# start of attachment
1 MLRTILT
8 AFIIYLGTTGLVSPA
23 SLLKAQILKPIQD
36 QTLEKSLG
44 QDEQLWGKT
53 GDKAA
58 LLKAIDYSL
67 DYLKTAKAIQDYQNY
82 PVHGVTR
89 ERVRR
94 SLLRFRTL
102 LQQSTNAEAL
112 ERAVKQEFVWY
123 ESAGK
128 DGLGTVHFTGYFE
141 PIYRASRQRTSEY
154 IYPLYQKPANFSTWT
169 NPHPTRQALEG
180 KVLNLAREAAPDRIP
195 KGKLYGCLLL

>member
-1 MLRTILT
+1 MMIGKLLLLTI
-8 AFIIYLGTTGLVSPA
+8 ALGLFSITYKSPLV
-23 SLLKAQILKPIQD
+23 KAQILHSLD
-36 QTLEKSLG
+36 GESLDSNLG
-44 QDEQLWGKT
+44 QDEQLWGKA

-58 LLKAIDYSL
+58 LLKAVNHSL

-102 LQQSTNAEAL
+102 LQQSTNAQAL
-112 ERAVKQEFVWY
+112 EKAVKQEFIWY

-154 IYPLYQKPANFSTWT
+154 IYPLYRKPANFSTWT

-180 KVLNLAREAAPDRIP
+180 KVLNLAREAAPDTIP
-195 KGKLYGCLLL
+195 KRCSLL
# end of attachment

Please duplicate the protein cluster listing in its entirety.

1 MLRTILT
8 AFIIYLGTTGLVSPA
23 SLLKAQILKPIQD
36 QTLEKSLG
44 QDEQLWGKT
53 GDKAA
58 LLKAIDYSL
67 DYLKTAKAIQDYQNY
82 PVHGVTR
89 ERVRR
94 SLLRFRTL
102 LQQSTNAEAL
112 ERAVKQEFVWY
123 ESAGK
128 DGLGTVHFTGYFE
141 PIYRASRQRTSEY
154 IYPLYQKPANFSTWT
169 NPHPTRQALEG
180 KVLNLAREAAPDRIP
195 KGKLYGCLLL

>member
-1 MLRTILT
+1 MMIGKLLLLTI
-8 AFIIYLGTTGLVSPA
+8 ALGLFSITYKSPLV
-23 SLLKAQILKPIQD
+23 KAQILHSLD
-36 QTLEKSLG
+36 GESLDSNLG
-44 QDEQLWGKT
+44 QDEQLWGKA

-58 LLKAIDYSL
+58 LLKAVNHSL

-102 LQQSTNAEAL
+102 LQQSTNAQAL
-112 ERAVKQEFVWY
+112 EKAVKQEFIWY

-154 IYPLYQKPANFSTWT
+154 IYPLYRKPANFSTWT

-180 KVLNLAREAAPDRIP
+180 KVLNLAREAAPDTIP
-195 KGKLYGCLLL
+195 KRCSLL